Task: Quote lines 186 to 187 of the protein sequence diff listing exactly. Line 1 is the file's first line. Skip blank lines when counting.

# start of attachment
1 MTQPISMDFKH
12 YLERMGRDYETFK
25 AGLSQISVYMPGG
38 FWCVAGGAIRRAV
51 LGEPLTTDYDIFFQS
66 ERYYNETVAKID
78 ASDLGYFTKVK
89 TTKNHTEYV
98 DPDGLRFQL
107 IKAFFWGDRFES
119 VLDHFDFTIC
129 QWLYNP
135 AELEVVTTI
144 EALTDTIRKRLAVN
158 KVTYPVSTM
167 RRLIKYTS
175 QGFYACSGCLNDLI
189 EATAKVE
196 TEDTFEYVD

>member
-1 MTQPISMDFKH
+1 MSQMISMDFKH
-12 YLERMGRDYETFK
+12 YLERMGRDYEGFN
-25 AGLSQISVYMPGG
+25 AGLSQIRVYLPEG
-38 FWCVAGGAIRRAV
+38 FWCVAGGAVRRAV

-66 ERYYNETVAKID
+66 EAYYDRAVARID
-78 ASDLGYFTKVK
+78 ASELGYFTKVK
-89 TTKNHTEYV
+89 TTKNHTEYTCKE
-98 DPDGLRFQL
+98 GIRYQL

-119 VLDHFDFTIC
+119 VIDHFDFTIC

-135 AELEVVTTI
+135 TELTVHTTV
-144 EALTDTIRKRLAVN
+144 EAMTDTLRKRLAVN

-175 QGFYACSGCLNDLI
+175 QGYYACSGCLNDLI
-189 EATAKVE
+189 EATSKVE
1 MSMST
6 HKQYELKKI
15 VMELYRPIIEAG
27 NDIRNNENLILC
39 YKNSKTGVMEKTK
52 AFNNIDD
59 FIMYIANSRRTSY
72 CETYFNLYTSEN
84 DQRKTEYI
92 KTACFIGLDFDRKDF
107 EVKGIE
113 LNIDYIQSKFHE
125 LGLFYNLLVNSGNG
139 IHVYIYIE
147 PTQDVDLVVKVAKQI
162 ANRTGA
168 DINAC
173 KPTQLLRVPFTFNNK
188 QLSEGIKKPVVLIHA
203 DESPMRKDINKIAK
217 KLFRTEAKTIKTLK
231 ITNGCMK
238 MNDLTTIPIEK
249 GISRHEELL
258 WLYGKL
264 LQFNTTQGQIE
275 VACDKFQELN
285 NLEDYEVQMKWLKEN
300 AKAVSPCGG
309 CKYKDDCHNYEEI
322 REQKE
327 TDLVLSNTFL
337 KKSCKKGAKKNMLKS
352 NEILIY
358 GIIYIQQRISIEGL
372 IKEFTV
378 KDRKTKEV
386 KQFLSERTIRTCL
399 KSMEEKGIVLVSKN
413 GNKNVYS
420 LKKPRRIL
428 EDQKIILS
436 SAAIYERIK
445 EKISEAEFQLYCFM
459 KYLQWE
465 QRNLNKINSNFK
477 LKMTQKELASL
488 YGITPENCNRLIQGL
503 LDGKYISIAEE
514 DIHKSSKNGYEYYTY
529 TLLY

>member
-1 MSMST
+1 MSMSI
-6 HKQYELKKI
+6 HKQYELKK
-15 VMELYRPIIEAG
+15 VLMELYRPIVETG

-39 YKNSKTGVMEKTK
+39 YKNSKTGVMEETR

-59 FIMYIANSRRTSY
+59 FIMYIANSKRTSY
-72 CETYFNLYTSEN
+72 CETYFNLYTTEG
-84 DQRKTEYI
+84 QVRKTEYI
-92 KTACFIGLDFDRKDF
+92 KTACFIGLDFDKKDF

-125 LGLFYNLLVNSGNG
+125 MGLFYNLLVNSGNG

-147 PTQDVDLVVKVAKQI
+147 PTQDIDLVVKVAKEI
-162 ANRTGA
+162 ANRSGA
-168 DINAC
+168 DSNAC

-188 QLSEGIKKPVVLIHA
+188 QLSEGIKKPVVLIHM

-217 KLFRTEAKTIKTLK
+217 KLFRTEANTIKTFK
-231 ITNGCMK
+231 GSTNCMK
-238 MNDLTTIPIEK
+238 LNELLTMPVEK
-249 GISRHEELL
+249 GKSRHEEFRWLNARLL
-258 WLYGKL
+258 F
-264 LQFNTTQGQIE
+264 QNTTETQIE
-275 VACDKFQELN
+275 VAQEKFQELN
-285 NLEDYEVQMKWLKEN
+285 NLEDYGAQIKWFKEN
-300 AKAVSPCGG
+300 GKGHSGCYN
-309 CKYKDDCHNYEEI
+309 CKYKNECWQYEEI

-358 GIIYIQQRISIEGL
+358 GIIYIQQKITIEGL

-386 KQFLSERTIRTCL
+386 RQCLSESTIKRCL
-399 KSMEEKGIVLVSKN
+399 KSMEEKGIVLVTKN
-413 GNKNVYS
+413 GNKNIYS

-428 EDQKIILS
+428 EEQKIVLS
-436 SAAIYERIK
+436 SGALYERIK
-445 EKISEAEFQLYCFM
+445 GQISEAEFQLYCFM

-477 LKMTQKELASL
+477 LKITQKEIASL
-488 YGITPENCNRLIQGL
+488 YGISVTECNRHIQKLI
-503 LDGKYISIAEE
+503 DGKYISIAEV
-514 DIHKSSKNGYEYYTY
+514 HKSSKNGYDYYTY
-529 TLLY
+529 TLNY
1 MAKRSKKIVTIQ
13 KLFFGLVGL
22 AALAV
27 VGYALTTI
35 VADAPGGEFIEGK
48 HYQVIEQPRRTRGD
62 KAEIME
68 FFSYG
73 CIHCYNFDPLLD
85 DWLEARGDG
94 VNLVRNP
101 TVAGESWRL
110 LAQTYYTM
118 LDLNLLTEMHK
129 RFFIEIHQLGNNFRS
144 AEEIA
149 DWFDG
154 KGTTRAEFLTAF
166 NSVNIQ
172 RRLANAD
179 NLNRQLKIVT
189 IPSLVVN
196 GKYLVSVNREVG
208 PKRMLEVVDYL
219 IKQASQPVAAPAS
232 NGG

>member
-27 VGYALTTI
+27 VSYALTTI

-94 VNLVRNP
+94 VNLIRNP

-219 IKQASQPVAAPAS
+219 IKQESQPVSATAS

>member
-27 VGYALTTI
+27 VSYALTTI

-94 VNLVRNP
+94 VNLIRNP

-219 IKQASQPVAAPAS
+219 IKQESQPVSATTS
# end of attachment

154 KGTTRAEFLTAF
166 NSVNIQ